Jane Kim paints a giant mural at the Cornell Lab of Ornithology showcasing the evolution of birds.

This Monumental Mural Depicting the Evolution of Birds Took 2½ Years to Paint

This Monumental Mural Depicting the Evolution of Birds Took 2½ Years to Paint

The Eye
Slate’s design blog.
Dec. 10 2015 3:51 PM

This Monumental Mural Depicting the Evolution of Birds Took 2½ Years to Paint

09_Sea of Birds_PC_Shailee Shah (1)
Jane Kim’s monumental work at the Cornell Lab of Ornithology depicts the evolution of birds.

Photo by Shailee Shah

Artist Jane Kim has just completed painting a 3,000-square-foot mural on the wall of the Cornell Lab of Ornithology Visitor Center in Ithaca, New York, that depicts the evolution of birds.

The mural features winged representatives from each of the world’s 243 families of modern birds, painted to scale on a massive world map on the 70-foot by 40-foot wall. As well as birds, which evolved 150 million years ago, it also includes 27 dinosaurs and prehistoric beasts that are ancestors of birds. The mural's species range from tiny 5-inch marvellous spatuletail hummingbirds to a 30-foot Yutyrannus.

12_Africa wide angle
African birds.

Courtesy of Ink Dwell

01_Cassowary + Jane
A Cassowary.

Courtesy of Ink Dwell

14_Australia
Birds of Australia.

Courtesy of Ink Dwell

04_South America
Birds of South America.

Courtesy of Ink Dwell

This Wall of Birds (whose official title is “From So Simple a Beginning: Celebrating the Evolution and Diversity of Birds”) is a commission to mark the 100-year anniversary of the Cornell Lab, one of the world’s leading ornithological institutes founded in 1915, where Kim worked as an intern in its scientific illustration program in 2011.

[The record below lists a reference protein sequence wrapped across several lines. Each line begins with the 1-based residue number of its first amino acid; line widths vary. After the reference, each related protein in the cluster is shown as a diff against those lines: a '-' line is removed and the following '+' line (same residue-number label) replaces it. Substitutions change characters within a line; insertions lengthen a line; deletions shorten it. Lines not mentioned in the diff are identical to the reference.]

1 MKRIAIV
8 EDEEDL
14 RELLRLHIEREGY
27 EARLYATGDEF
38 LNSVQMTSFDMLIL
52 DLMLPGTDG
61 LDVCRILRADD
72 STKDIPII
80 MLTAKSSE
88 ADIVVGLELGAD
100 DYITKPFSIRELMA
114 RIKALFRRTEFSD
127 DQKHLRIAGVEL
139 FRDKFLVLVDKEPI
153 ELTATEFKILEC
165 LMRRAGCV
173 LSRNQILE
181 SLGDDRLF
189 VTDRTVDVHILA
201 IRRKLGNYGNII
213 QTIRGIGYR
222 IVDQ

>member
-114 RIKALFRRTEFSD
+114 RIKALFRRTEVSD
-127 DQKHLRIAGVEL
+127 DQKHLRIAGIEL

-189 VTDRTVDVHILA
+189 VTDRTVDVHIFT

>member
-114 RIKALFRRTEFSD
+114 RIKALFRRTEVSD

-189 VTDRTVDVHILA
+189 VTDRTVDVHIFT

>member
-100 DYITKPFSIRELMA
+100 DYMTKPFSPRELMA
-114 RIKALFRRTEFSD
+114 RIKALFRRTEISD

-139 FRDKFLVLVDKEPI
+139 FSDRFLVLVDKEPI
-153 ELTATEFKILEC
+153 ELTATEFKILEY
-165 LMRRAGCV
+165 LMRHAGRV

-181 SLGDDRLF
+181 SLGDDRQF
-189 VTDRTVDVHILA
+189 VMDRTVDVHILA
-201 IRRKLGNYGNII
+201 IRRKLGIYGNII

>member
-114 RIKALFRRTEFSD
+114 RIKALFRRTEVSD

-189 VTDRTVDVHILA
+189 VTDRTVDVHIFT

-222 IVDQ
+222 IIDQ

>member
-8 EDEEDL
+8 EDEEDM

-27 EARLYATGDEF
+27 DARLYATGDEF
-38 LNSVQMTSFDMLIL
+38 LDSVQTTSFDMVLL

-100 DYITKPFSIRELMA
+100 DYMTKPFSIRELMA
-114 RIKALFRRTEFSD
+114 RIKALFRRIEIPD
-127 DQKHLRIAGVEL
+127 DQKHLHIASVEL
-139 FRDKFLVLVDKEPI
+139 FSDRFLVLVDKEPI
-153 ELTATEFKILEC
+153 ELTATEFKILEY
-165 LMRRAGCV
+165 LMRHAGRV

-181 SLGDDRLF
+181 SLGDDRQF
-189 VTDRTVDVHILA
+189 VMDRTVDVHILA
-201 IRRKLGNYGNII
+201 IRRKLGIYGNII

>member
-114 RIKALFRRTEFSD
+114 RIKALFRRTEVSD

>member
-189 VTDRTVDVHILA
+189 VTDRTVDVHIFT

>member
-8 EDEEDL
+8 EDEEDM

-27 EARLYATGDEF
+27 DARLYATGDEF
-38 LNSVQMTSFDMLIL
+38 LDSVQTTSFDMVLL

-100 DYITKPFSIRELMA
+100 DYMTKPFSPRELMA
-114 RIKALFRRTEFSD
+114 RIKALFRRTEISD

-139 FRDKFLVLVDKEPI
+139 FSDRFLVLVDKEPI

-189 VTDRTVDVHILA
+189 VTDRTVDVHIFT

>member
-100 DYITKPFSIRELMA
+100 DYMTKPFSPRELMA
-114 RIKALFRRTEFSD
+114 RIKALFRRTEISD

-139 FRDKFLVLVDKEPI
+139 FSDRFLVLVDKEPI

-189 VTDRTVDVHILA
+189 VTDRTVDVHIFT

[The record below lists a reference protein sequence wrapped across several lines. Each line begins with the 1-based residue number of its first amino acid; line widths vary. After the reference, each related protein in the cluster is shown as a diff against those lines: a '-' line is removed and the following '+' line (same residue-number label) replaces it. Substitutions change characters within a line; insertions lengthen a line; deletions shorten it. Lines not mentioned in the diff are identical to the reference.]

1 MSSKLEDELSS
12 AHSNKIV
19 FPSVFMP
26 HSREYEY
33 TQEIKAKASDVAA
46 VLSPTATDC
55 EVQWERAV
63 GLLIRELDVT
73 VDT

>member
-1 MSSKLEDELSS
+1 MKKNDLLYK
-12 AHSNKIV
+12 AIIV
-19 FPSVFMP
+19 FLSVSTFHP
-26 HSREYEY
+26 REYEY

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Kim, the founder of Ink Dwell studio (whose mission is “to inspire people to love and protect the Earth one work of art at a time”), and a team of seven helpers needed two and a half years to complete the piece, including 16 months on site. The artist claims the mural is the only one that depicts every bird family on Earth in one space.

06_Great Grey Owl Progress
Great Gray Owl in progress.

Courtesy of Ink Dwell

03_Yutyrannus Progress
A Yutyrannus in progress.

Photo by Shailee Shah

09_Cormorant Progress
A cormorant in progress.

Courtesy of Ink Dwell

08_Secretary Bird + Jane
A secretary bird.

Courtesy of Ink Dwell

Kim created the mural by studying each bird using photos, video, and museum specimens, as well as sketching out a painstakingly detailed version on paper before recreating each bird on the wall, averaging one bird painting per day.

13_early stages
The mural in its early stages.

Courtesy of Ink Dwell

Because the mural is so massive, it’s impossible to photograph in its entirety, but a team is working on a photo montage of 400 individual images that will show the complete work, as well as an interactive Web feature that will allow people to see the mural, which is scheduled for completion in early spring 2016.

27_Long-tailed Manakin + Resplendent Quetzal
Long-tailed manakin, left, and a resplendent quetzal.

Photo by Shailee Shah

25_Magnificent Frigatebird (1)
A magnificent frigatebird.

Photo by Melissa Groo

33_Peregrine Falcon
A peregrine falcon.

Courtesy of Ink Dwell

31_Hoatzin
A hoatzin.

Courtesy of Ink Dwell

Check out the video below to hear Kim talk more about the project.

Kristin Hohenadel's writing on design has appeared in publications including the New York Times, Fast Company, Vogue, Elle Decor, Lonny, and Apartment Therapy.